Jane Austen. IGCSE English Literature. Jane Austen was born on 16 th December 1775, at Steventon in Hampshire, where her father, the Rev. George Austen, was rector. Her mother was Cassandra Leigh. Jane Austen died on July 18 th , 1817. Biography.
Jane Austen was born on 16th December 1775, at Steventon in Hampshire, where her father, the Rev. George Austen, was rector.
Her mother was Cassandra Leigh.
Jane Austen died on July 18th, 1817.
The Austens were moderately well off. They kept a carriage and pair and ‘enjoyed … some of the considerations usually awarded to landed proprietors’.
The household was lively and bookish.
The family also enjoyed writing and performing plays for evening entertainment.
When young she went to balls and picnics, and paid visits like any other girl of her class.
Once, it seems, she may have been seriously in love, but the man died.
She never married.
This is a photograph of a coat worn by Jane Austen.
It gives an idea of the type of clothes worn by young ladies of the time.
Simplicity of the
Empire line dress
Dances figure prominently in Jane Austen’s novels. Whether performed in public assembly rooms in Meryton or in private at the Netherfield Ball, dances offered social opportunities for young people to mix and mingle and converse in an acceptable fashion. In an era when a young lady of good breeding was strictly chaperoned and escorted everywhere she went, she would find it difficult during a routine day to meet privately with a single gentleman, even one who was courting her.
Since a dance would often last for half an hour, the dancers had ample time to converse, flirt, and even touch one another in an accepted manner. A gentleman would, of course, never ask a young lady to dance unless he was first introduced to her. During this era people were often judged for their ability to dance skilfully, and a gentleman was pressured to cut a fine figure on the dance floor. Look out for Mr Collins’ dancing technique in the novel!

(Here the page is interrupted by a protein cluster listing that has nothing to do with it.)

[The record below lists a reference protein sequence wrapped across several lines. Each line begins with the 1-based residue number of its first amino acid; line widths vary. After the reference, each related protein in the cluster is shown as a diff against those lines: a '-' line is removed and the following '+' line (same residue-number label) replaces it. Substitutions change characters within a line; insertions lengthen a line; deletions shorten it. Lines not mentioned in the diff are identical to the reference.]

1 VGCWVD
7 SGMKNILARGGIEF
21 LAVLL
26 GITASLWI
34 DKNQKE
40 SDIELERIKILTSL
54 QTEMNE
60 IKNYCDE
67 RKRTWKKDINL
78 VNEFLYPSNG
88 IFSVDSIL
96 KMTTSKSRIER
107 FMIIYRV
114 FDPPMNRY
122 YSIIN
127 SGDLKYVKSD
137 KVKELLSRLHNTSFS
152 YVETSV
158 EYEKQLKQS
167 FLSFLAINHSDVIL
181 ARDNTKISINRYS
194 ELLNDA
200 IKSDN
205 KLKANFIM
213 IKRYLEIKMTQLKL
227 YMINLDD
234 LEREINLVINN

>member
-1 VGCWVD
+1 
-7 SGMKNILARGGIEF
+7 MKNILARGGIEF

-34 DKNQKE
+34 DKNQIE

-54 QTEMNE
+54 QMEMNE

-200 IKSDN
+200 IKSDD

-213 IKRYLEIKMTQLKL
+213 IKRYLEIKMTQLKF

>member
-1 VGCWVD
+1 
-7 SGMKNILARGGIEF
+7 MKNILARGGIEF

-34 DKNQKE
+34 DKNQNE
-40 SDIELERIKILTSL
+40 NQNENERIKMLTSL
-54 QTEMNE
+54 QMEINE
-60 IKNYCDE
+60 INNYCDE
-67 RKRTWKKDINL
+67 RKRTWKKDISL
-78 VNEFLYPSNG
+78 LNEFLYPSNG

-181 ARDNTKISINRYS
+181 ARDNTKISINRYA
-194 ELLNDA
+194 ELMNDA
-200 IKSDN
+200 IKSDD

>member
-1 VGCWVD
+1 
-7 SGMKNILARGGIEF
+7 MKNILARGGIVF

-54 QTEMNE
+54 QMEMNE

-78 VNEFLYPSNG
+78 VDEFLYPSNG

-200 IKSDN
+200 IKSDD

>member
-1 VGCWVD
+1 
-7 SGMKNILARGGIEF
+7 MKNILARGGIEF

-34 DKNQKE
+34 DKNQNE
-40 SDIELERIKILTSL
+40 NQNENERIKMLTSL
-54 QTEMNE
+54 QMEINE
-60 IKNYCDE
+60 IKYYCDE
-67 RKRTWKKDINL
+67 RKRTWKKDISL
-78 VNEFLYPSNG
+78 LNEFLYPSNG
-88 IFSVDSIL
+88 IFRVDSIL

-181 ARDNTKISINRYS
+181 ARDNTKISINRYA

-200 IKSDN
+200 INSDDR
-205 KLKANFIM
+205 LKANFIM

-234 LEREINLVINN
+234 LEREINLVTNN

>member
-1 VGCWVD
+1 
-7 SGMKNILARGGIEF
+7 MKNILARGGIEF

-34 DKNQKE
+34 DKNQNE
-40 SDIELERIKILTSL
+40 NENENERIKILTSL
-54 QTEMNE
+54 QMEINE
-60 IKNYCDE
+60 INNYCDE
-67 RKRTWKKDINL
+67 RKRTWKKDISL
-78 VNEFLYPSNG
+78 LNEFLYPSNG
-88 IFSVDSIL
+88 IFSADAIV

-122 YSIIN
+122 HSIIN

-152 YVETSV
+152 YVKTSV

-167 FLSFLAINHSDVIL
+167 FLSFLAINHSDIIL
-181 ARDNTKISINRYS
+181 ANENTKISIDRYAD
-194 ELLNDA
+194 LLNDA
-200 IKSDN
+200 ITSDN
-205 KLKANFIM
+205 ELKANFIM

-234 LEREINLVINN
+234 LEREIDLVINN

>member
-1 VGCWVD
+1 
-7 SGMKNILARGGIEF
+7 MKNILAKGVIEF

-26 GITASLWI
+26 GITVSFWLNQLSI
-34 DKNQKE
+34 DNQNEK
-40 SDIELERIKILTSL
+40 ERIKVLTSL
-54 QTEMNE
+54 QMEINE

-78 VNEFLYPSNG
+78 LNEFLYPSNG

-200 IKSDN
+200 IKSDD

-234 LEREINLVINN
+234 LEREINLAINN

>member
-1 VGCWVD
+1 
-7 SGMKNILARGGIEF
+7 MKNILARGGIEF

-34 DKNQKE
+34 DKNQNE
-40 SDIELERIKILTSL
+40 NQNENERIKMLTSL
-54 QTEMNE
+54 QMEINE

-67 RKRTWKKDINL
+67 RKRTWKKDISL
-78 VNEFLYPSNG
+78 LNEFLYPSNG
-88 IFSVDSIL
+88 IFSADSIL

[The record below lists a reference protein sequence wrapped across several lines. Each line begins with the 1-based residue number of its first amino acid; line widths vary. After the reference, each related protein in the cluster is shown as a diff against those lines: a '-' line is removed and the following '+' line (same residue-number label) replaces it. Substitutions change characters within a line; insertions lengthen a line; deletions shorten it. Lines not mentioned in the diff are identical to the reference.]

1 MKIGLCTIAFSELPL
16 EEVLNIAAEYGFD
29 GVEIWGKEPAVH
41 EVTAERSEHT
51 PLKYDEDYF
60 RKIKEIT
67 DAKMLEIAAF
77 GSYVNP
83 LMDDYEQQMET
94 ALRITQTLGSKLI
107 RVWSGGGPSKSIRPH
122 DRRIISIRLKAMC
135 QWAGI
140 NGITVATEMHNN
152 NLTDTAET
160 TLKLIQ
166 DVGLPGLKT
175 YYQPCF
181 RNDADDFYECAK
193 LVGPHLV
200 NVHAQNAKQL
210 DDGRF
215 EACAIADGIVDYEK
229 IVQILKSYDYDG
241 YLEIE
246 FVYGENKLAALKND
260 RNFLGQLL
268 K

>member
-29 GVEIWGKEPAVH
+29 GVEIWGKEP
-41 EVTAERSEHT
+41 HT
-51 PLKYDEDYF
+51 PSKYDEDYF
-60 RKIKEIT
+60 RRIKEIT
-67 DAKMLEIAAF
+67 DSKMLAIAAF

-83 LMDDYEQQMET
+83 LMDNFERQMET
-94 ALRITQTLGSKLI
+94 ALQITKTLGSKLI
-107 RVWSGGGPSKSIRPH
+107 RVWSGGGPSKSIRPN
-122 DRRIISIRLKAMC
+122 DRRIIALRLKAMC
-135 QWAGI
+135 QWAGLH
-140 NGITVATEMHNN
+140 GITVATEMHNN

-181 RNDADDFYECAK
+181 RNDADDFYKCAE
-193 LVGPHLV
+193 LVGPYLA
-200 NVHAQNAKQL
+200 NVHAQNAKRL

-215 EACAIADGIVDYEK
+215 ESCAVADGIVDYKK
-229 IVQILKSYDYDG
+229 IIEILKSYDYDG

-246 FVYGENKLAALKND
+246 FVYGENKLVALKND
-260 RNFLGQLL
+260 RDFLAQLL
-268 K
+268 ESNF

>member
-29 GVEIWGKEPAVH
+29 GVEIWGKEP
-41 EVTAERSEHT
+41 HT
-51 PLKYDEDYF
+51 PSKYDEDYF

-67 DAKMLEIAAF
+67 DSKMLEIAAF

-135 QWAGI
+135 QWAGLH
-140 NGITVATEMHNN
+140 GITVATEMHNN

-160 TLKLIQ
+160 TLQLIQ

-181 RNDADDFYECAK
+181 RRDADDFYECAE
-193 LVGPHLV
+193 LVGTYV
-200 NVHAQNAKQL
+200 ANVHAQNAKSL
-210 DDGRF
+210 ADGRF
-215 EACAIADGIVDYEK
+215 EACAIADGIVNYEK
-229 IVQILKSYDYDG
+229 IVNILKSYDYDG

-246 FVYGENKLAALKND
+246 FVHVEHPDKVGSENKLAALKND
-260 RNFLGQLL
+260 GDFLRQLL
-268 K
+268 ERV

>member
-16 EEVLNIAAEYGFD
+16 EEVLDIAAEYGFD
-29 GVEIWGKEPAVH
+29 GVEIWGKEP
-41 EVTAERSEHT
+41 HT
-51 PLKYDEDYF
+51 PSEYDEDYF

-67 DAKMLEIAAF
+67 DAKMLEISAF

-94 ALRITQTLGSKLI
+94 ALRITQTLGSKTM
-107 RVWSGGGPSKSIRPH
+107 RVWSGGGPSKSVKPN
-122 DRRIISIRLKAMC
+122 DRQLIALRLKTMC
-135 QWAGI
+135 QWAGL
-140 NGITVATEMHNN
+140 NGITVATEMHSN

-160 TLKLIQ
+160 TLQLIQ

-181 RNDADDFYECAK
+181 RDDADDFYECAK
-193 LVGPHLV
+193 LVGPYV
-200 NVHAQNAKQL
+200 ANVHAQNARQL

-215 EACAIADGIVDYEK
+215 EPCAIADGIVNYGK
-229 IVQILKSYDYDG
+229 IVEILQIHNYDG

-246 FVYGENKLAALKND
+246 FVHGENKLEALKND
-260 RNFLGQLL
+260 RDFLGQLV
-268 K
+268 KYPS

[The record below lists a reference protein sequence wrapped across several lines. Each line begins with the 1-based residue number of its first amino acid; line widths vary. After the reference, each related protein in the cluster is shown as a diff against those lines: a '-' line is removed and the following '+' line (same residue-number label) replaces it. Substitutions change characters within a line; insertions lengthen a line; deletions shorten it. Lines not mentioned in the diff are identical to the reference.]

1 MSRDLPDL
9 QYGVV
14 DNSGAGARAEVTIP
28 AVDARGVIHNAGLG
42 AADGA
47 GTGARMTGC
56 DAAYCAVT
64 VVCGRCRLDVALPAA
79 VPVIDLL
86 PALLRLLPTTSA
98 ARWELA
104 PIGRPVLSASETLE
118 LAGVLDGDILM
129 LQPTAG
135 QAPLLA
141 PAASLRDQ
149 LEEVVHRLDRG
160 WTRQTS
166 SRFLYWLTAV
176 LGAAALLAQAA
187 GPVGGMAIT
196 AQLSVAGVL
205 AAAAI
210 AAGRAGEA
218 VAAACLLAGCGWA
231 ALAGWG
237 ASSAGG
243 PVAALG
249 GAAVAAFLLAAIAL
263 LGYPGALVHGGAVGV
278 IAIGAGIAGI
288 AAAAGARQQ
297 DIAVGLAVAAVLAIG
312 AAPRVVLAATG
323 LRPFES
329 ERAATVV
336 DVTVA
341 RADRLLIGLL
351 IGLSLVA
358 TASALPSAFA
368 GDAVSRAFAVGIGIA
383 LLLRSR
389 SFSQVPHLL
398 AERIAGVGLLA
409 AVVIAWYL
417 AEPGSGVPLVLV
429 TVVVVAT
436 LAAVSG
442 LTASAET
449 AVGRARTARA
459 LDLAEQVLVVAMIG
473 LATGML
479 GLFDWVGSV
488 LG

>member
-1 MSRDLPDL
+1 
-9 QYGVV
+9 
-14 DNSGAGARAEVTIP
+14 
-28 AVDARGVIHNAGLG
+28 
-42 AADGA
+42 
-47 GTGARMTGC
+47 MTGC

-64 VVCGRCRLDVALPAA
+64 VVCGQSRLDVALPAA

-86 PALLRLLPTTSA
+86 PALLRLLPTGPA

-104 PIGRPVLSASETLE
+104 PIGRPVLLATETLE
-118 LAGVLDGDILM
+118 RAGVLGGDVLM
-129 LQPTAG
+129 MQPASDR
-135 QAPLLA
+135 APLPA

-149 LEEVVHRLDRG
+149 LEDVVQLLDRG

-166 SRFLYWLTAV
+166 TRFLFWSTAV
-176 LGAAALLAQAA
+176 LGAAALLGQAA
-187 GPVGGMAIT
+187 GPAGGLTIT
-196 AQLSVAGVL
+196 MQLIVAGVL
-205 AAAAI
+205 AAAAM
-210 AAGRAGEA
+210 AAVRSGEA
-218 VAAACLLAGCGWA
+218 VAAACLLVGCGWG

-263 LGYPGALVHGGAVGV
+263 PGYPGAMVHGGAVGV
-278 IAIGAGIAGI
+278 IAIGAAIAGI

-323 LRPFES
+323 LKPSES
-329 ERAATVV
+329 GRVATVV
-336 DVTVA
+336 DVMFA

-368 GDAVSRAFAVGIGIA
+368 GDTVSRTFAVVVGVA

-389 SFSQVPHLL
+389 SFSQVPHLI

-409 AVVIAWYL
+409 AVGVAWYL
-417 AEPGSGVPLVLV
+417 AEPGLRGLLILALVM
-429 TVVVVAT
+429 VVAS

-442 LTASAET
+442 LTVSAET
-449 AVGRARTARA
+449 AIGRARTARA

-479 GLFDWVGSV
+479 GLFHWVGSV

Regency social manners were all politeness and gentility. There was protocol for every social interaction; down to the way a woman holds her fan to indicate her interest in a gentleman. The social hierarchy was the core of everything, and everyone knew their place, whether they agreed with it or not. Women largely did not inherit wealth, nor were they openly allowed to find their own means; so marriage was one of the few options she had to secure a comfortable future. A marriage based on love was rarely an option for a Regency woman, income was the first consideration. It is probably why this period yielded some of the best literary romance available today.
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